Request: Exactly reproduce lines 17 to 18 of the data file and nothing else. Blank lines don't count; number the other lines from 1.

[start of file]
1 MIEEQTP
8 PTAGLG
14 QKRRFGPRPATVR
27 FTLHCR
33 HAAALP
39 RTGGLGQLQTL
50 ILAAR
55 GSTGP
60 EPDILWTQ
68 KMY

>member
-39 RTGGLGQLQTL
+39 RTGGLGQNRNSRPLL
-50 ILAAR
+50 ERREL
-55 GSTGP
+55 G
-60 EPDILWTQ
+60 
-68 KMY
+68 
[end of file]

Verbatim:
+55 G
-60 EPDILWTQ